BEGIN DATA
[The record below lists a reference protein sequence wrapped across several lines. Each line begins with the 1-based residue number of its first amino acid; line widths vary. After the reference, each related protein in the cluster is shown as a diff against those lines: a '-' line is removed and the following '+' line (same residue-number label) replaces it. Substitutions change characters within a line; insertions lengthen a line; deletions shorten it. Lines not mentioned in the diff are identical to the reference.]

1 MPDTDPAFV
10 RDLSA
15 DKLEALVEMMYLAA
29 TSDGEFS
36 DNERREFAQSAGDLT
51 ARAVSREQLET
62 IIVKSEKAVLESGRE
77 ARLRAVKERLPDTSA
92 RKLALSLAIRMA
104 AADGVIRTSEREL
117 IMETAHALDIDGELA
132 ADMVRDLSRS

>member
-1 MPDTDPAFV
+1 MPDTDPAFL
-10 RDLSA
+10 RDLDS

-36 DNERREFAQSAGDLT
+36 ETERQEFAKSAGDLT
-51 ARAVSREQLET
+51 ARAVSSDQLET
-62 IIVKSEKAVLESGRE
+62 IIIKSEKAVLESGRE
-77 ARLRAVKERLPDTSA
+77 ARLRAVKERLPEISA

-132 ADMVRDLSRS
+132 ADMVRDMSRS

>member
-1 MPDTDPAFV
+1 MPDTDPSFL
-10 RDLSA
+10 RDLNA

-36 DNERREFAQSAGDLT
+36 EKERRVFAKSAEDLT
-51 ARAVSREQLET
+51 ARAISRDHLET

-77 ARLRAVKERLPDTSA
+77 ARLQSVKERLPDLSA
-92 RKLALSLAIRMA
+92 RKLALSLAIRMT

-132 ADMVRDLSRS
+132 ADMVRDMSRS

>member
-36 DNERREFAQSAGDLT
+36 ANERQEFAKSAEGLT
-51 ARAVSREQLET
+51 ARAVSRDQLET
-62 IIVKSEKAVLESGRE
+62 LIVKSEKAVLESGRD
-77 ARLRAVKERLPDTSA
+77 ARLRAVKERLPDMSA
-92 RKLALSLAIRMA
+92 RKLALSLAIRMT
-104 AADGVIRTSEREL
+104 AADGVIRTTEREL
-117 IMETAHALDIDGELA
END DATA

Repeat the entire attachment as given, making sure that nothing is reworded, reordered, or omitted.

[The record below lists a reference protein sequence wrapped across several lines. Each line begins with the 1-based residue number of its first amino acid; line widths vary. After the reference, each related protein in the cluster is shown as a diff against those lines: a '-' line is removed and the following '+' line (same residue-number label) replaces it. Substitutions change characters within a line; insertions lengthen a line; deletions shorten it. Lines not mentioned in the diff are identical to the reference.]

1 MPDTDPAFV
10 RDLSA
15 DKLEALVEMMYLAA
29 TSDGEFS
36 DNERREFAQSAGDLT
51 ARAVSREQLET
62 IIVKSEKAVLESGRE
77 ARLRAVKERLPDTSA
92 RKLALSLAIRMA
104 AADGVIRTSEREL
117 IMETAHALDIDGELA
132 ADMVRDLSRS

>member
-1 MPDTDPAFV
+1 MPDTDPAFL
-10 RDLSA
+10 RDLDS

-36 DNERREFAQSAGDLT
+36 ETERQEFAKSAGDLT
-51 ARAVSREQLET
+51 ARAVSSDQLET
-62 IIVKSEKAVLESGRE
+62 IIIKSEKAVLESGRE
-77 ARLRAVKERLPDTSA
+77 ARLRAVKERLPEISA

-132 ADMVRDLSRS
+132 ADMVRDMSRS

>member
-1 MPDTDPAFV
+1 MPDTDPSFL
-10 RDLSA
+10 RDLNA

-36 DNERREFAQSAGDLT
+36 EKERRVFAKSAEDLT
-51 ARAVSREQLET
+51 ARAISRDHLET

-77 ARLRAVKERLPDTSA
+77 ARLQSVKERLPDLSA
-92 RKLALSLAIRMA
+92 RKLALSLAIRMT

-132 ADMVRDLSRS
+132 ADMVRDMSRS

>member
-36 DNERREFAQSAGDLT
+36 ANERQEFAKSAEGLT
-51 ARAVSREQLET
+51 ARAVSRDQLET
-62 IIVKSEKAVLESGRE
+62 LIVKSEKAVLESGRD
-77 ARLRAVKERLPDTSA
+77 ARLRAVKERLPDMSA
-92 RKLALSLAIRMA
+92 RKLALSLAIRMT
-104 AADGVIRTSEREL
+104 AADGVIRTTEREL
-117 IMETAHALDIDGELA